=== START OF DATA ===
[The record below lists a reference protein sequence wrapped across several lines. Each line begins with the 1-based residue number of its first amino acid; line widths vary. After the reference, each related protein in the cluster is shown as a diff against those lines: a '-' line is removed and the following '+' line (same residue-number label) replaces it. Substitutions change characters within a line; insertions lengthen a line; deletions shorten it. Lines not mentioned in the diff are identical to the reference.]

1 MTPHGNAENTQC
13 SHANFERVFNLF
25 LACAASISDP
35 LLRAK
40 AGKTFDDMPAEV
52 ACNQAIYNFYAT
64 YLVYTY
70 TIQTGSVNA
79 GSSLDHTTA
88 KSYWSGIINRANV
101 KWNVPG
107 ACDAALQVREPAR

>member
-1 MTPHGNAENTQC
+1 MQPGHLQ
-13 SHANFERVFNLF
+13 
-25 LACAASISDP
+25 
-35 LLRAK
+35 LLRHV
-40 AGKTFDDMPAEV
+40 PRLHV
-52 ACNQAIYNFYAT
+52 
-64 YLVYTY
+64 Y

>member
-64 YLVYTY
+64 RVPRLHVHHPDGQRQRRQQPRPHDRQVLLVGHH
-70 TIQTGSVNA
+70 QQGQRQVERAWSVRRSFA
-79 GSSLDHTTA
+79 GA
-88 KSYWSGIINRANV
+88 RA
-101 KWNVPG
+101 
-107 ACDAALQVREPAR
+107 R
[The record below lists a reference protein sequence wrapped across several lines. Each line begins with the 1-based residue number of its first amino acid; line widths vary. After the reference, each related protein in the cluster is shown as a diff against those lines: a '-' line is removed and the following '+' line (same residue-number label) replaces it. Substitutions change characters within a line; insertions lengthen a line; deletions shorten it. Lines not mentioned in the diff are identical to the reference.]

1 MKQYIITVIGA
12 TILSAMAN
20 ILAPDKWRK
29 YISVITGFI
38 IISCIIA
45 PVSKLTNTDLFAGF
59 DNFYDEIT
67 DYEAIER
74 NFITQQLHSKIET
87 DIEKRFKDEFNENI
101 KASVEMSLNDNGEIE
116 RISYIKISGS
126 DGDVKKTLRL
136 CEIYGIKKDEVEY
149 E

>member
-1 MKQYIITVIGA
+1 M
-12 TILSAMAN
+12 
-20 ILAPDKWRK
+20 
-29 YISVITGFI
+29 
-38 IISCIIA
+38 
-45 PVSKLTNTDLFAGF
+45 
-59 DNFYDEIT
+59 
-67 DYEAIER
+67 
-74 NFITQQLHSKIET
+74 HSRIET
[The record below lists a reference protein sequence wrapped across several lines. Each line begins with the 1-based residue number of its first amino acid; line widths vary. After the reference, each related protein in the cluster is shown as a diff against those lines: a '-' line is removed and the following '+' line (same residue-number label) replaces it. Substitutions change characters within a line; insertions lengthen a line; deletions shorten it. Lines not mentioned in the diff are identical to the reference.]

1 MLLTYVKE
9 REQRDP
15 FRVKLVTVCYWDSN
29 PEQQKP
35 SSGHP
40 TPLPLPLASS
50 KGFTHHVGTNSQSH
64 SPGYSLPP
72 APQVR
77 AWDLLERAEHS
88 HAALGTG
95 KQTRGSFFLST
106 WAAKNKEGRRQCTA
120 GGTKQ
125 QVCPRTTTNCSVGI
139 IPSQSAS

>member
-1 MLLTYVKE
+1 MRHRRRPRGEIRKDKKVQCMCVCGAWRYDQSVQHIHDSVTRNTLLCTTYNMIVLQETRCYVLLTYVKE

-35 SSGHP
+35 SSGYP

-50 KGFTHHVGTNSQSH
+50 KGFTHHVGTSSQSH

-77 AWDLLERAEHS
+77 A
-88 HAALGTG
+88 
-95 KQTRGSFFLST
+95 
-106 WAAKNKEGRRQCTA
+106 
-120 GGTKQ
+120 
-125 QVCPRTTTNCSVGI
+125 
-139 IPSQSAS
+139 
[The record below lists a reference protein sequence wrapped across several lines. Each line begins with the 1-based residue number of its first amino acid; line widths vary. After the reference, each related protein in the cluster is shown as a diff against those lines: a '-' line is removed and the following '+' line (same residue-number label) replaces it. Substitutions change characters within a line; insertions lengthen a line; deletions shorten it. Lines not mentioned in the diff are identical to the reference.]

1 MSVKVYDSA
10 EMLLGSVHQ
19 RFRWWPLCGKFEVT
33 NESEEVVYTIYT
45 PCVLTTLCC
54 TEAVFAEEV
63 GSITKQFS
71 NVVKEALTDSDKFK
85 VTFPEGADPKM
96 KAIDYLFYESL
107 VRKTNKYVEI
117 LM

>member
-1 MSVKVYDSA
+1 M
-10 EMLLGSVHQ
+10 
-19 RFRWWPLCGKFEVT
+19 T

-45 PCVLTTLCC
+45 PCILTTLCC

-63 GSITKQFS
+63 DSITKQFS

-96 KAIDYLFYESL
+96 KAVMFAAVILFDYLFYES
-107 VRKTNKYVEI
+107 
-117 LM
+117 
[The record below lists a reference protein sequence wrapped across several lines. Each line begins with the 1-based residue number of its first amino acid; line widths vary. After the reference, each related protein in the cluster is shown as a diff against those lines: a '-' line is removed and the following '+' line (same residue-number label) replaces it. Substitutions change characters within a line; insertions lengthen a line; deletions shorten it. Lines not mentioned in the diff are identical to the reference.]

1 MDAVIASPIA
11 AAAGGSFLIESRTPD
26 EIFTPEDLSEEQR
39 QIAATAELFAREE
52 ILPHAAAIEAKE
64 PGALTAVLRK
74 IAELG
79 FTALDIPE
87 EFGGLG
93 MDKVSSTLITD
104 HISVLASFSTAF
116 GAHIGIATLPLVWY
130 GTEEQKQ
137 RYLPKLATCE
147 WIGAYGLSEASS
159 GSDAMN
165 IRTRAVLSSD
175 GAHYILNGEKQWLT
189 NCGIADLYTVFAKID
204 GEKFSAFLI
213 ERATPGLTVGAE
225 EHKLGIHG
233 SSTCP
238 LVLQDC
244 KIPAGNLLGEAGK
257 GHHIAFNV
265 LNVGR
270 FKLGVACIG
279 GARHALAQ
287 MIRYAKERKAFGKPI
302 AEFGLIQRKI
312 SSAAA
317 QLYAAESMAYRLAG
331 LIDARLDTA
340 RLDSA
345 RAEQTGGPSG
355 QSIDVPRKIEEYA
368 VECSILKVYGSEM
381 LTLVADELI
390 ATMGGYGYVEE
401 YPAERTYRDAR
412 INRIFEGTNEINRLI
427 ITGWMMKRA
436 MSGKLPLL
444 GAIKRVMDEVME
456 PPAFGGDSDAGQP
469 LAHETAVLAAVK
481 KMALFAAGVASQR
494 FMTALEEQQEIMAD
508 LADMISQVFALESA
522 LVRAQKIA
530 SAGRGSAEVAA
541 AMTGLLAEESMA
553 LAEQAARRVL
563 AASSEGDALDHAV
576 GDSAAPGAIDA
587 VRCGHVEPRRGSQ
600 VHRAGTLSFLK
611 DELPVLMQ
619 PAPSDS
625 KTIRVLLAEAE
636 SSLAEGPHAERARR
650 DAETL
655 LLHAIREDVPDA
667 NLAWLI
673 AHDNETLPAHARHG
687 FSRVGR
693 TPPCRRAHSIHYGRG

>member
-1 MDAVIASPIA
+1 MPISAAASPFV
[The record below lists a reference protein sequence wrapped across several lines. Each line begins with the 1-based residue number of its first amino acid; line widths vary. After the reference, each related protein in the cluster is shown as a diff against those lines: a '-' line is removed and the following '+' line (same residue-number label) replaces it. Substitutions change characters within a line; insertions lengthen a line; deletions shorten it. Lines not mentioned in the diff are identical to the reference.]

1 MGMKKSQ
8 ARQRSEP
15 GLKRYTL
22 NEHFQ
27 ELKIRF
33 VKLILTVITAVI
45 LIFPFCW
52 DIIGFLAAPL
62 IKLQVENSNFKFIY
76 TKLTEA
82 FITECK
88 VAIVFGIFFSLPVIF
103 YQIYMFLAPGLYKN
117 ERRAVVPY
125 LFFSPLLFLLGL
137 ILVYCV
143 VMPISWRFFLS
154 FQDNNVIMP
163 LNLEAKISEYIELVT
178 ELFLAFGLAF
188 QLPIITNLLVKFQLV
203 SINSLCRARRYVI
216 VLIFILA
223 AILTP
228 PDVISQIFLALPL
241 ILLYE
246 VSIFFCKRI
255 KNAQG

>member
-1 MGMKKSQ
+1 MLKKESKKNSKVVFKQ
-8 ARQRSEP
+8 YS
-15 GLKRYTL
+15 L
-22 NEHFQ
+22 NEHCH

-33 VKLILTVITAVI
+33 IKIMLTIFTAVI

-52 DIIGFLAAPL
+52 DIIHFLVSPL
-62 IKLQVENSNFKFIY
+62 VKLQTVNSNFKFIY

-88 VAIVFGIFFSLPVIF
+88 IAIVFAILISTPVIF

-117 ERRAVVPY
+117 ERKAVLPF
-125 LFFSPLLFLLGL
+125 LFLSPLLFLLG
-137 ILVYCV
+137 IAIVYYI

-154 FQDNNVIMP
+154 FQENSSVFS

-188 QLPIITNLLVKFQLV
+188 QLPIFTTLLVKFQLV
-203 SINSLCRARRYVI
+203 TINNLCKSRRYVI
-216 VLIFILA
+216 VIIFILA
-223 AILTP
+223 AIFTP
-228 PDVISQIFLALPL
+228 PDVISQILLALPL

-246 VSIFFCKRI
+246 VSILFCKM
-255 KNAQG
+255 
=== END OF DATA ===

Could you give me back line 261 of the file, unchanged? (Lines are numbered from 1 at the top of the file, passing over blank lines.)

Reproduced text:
-88 VAIVFGIFFSLPVIF